Quarterly report pursuant to Section 13 or 15(d)

Organization and Summary of Significant Accounting Policies

Organization and Summary of Significant Accounting Policies
9 Months Ended
Sep. 30, 2013
Organization and Summary of Significant Accounting Policies [Abstract]  
Organization, Consolidation, Basis of Presentation, Business Description and Accounting Policies [Text Block]
1. Organization and Summary of Significant Accounting Policies
The Company
We are a biopharmaceutical company developing proprietary therapeutics for the treatment of serious medical disorders. Our product development programs focus primarily on important pharmaceutical markets with significant unmet medical needs and commercial potential. We are directly developing our product candidates and also utilize corporate, academic and government partnerships as appropriate. Our principal asset is Probuphine®, the first slow release implant formulation of buprenorphine in development for the treatment of opioid dependence. It is designed to maintain a stable, around the clock blood level of the medicine in patients for six months following a single treatment. We operate in only one business segment, the development of pharmaceutical products.
Basis of Presentation
The accompanying unaudited condensed financial statements have been prepared in accordance with U.S. generally accepted accounting principles (“GAAP”) for interim financial information and with the instructions to Form 10-Q and Article 10 of Regulation S-X. Accordingly, they do not include all of the information and footnotes required by U.S. GAAP for complete financial statement presentation. In the opinion of management, all adjustments (consisting of normal recurring adjustments) considered necessary for a fair presentation have been included. Operating results for the three and nine month periods ended September 30, 2013 are not necessarily indicative of the results that may be expected for the year ending December 31, 2013, or any future interim periods.
The balance sheet at December 31, 2012 has been derived from the audited financial statements at that date, but does not include all of the information and footnotes required by U.S. GAAP for complete financial statements. These unaudited condensed financial statements should be read in conjunction with the audited financial statements and footnotes thereto included in the Titan Pharmaceuticals, Inc. Annual Report on Form 10-K/A for the year ended December 31, 2012, as filed with the Securities and Exchange Commission (“SEC”).
The preparation of financial statements in conformity with U.S. GAAP requires management to make estimates and assumptions that affect the amounts reported in the financial statements and accompanying notes. Actual results could differ from those estimates.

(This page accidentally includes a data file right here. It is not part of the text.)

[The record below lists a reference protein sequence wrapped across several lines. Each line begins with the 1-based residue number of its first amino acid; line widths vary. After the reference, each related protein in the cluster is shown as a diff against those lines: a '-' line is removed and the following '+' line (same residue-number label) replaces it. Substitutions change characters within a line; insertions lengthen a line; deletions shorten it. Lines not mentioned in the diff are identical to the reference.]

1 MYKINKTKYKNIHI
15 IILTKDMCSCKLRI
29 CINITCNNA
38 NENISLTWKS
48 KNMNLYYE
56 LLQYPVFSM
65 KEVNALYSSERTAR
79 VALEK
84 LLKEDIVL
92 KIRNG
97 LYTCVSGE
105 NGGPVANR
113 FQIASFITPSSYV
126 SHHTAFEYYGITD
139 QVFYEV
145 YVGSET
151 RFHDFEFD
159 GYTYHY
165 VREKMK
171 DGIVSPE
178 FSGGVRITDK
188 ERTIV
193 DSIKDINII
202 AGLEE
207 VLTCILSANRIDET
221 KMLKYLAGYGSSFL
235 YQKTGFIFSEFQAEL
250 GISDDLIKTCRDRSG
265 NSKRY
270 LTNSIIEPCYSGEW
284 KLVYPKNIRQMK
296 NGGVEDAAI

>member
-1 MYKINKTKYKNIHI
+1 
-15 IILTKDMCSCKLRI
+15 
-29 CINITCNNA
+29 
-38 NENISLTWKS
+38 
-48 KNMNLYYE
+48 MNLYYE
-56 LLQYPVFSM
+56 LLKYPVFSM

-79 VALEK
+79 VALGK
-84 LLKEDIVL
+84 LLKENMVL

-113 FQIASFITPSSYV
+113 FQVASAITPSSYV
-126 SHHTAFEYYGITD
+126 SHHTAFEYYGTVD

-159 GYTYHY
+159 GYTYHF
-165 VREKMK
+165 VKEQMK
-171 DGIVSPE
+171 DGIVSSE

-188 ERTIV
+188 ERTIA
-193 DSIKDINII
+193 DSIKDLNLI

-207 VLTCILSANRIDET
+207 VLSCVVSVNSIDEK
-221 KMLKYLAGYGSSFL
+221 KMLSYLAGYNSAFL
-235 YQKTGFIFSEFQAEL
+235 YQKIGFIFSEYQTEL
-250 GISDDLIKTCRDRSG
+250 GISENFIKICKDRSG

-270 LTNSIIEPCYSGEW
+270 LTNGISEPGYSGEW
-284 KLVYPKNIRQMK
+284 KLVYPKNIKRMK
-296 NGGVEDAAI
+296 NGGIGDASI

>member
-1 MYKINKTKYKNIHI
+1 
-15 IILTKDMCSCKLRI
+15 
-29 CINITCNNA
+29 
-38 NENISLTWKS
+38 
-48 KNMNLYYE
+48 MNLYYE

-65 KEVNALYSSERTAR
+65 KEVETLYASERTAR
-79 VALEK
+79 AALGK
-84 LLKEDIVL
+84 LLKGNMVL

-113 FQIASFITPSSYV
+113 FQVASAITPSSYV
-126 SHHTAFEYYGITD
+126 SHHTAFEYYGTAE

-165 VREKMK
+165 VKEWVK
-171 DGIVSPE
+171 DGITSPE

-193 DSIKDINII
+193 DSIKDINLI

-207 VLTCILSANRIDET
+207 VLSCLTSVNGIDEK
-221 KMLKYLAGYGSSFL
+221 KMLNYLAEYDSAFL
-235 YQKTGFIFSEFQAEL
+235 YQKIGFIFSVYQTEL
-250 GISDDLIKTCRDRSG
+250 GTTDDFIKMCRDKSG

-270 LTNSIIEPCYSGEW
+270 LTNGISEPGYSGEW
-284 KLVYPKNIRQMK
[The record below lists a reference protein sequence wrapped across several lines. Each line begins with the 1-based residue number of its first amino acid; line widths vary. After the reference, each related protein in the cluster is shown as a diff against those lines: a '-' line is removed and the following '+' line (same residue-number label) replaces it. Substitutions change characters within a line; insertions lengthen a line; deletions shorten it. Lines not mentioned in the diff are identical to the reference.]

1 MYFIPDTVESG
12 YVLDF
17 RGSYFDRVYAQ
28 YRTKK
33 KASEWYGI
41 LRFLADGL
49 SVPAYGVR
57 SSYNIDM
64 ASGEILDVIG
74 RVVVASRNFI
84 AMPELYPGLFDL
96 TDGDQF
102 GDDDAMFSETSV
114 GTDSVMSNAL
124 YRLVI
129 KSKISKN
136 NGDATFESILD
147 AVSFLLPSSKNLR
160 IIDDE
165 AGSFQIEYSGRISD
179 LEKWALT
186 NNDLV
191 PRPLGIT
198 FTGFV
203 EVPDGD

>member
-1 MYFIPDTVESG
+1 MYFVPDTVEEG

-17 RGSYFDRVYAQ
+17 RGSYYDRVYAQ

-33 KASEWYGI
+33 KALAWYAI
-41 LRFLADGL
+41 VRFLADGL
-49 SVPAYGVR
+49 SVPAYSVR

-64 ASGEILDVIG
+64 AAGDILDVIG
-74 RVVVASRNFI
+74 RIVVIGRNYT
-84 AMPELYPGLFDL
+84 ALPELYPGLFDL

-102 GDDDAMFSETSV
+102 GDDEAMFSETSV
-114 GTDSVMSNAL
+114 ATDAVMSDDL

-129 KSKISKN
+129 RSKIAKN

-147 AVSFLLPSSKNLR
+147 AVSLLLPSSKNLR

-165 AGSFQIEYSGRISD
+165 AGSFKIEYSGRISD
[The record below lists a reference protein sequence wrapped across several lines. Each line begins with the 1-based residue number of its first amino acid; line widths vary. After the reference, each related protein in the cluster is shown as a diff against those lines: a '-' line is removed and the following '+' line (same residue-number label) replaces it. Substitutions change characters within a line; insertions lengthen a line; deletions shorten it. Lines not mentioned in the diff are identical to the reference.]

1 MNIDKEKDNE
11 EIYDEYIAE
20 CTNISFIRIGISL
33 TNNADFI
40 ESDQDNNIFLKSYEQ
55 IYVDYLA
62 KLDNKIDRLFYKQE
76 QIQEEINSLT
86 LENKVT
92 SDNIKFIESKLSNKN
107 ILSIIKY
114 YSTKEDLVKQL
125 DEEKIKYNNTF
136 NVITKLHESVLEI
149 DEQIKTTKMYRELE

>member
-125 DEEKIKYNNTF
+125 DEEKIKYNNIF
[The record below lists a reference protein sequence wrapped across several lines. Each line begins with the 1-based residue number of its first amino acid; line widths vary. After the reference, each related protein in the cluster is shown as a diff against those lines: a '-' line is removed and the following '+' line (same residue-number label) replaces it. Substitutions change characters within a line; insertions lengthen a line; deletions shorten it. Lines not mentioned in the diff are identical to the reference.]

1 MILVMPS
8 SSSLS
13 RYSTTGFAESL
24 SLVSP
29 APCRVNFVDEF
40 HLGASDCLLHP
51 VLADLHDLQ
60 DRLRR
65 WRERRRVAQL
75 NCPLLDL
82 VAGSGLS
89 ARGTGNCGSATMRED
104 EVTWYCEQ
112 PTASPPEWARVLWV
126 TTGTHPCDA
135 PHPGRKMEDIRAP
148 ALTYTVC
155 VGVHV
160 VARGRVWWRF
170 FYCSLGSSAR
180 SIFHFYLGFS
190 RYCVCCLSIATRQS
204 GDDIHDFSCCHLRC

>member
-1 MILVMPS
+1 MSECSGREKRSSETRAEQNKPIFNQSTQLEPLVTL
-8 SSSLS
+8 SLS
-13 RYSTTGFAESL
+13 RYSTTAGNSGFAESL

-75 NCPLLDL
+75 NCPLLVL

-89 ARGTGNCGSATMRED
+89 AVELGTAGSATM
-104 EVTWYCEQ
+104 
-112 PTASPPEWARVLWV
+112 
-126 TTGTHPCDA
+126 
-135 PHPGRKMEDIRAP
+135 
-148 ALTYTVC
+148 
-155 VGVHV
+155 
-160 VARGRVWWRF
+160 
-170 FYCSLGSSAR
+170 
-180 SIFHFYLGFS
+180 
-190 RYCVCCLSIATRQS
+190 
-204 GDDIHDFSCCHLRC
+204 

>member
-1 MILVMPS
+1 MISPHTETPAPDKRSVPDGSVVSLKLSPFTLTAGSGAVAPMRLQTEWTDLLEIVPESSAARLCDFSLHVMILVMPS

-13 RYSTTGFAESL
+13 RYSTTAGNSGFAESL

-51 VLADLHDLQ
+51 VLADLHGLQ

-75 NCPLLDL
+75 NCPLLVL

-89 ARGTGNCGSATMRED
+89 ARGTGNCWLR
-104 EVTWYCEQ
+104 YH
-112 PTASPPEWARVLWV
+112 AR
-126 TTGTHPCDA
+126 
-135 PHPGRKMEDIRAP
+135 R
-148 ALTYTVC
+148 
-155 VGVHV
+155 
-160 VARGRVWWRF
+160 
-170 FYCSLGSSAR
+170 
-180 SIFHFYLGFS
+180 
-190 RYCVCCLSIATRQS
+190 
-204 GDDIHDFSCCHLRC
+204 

The accompanying financial statements have been prepared assuming we will continue as a going concern. We believe that our working capital at September 30, 2013, together with the $5.0 million in proceeds from the sale of common stock to our licensee, Braeburn Pharmacueticals Sprl (“Braeburn”), under a recent agreement, is sufficient to fund our planned operations into January 2015, inclusive of estimated expenses for preparation of our response to the Complete Response Letter (“CRL”) regarding the Probuphine New Drug Application (“NDA”) that we received from the U.S. Food and Drug Administration (“FDA”). We have a meeting scheduled for November 19, 2013 with the FDA, and briefing material addressing the issues raised in the CRL have been submitted in preparation for this meeting.  The goal of the meeting is to achieve clarity on next steps and to determine the appropriate timing of the submission of our response to the CRL, which should help determine the nature, timing and extent of our requirements for additional capital. If Braeburn were to terminate the license agreement, we would not have sufficient funds available to us to complete the FDA regulatory process and, in the event of ultimate approval, commercialize Probuphine without raising additional capital.   If we are unable to complete a debt or equity offering, or otherwise obtain sufficient financing in such event, our business and prospects would be materially adversely impacted. Furthermore, in the event of termination or any substantial reduction in the milestone payment payable to us if the FDA ultimately approves Probuphine, we may be unable to continue our current Parkinson’s disease development program and would not be able to initiate any additional programs without obtaining additional financing, either through the sale of debt or equity securities.